Rajapaksa wins resounding victory in Sri Lanka

Mahinda Rajapaksa wins a resounding re-election victory, beating back a challenge from his former army chief.

COLOMBO, Sri Lanka // The Sri Lankan president Mahinda Rajapaksa won a resounding re-election victory today, beating back a challenge from his former army chief, who rejected the official results and said he feared arrest as troops surrounded his hotel. The capital was tense even as people hit the streets in celebration, setting off fireworks, waving Sri Lankan flags and holding up posters of a smiling Mr Rajapaksa. Policemen at intersections smiled and waved at the revellers.

The election commission declared Mr Rajapaksa the winner with 57.8 per cent of the vote to Sarath Fonseka's 40 per cent. The president now must rebuild the country after last year's successful offensive to destroy the Tamil Tiger separatists after 25 years of conflict. Mr Fonseka refused to accept the results, accusing Mr Rajapaksa of using the state media to attack him, misappropriating public funds for his campaign and preventing displaced minority Tamils - whose support the opposition candidate was counting on - from voting.

In a letter to the electoral commission, he said he would initiate legal proceedings to have the results annulled. As the returns came in, troops surrounded the Cinnamon Lake Hotel after about 400 people, including alleged army deserters, gathered inside with Mr Fonseka, the military spokesman Brig Udaya Nanayakkara said. The troops remained there throughout the day. "We don't know what's their motive, and as a protective measure we have deployed troops around the hotel, and people who go in and come out are being checked," Mr Nanayakkara said.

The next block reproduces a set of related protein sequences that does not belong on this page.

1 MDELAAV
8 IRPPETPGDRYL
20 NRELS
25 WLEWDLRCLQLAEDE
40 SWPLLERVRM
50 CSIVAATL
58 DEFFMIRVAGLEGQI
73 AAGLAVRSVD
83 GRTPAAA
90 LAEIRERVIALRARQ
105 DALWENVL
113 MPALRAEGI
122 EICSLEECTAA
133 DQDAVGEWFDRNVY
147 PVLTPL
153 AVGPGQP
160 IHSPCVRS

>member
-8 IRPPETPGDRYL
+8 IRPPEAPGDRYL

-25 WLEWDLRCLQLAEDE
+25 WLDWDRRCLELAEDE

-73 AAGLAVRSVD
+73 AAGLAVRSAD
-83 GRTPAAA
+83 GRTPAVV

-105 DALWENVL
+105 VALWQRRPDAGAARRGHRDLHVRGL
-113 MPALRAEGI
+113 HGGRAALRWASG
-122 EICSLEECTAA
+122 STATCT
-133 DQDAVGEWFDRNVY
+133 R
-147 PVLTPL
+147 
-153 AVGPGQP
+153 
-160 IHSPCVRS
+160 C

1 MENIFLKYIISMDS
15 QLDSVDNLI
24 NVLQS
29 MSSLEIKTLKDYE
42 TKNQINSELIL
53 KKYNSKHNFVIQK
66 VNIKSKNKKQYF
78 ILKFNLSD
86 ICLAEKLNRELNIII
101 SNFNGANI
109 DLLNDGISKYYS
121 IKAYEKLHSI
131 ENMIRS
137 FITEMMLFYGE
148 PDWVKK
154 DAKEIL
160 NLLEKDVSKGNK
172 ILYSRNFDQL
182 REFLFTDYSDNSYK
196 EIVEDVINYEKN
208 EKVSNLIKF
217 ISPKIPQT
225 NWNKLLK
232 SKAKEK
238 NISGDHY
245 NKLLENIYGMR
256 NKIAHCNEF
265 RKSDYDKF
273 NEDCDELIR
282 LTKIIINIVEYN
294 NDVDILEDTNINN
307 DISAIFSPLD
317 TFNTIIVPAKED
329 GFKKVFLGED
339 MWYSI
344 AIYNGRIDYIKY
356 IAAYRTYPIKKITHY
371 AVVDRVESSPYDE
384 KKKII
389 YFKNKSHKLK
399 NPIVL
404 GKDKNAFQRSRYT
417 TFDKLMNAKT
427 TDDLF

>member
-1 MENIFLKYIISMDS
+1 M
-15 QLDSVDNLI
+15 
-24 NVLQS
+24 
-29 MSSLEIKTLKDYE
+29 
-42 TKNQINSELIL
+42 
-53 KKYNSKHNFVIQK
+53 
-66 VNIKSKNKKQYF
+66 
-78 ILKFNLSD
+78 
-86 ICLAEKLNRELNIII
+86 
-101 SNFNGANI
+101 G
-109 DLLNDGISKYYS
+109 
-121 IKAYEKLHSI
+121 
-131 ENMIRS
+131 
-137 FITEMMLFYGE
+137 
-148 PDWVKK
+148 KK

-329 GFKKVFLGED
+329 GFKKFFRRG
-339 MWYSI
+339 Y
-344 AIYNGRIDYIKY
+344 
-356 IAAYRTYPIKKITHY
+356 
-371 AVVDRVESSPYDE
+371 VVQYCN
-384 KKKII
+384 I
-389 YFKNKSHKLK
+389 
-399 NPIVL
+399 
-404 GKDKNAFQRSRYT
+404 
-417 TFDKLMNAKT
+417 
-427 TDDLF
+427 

He said there were no plans to arrest Mr Fonseka. But, in a separate letter to the election commission, Mr Fonseka said the troops were preventing him from leaving. Three of his employees were arrested and he feared detention himself, he said. "I ask you to order the police and the relevant security authorities to ensure my safety and my freedom of movement," he wrote. Opposition politician Rauf Hakeem told reporters outside the hotel there were no deserters inside and Mano Ganesan, another opposition official, said the coalition had reached out to diplomats to secure international guarantees of Mr Fonseka's safety.

Some observers fear that a dispute over the results could lead to street protests and violence. Jehan Perera, a political analyst in Colombo, called the military presence at the hotel "absolutely unprecedented". Mr Fonseka remains popular with the troops he led to victory against the Tamil Tigers, and the government is worried that he might claim electoral fraud and then try to rally his former soldiers, Mr Perera said.

The race between two men considered war heroes by the Sinhalese majority was acrimonious from the start. A bitter falling out pushed Mr Fonseka to quit, join the opposition and challenge the president. He was hoping for strong support from ethnic Tamils, who bore the brunt of the government's final offensive against the rebels, but turnout among the minority was dismal. Mr Rajapaksa's powerful political machine - and his alleged use of state resources, especially state media in his campaign - apparently overwhelmed Fonseka's bid.

The opposition accused Rajapaksa of plotting to rig the vote and steal the election. Mr Fonseka himself was unable to vote yesterday because he was not registered. It was unclear if he had failed to register or if he tried and was left off the voter rolls. * AP

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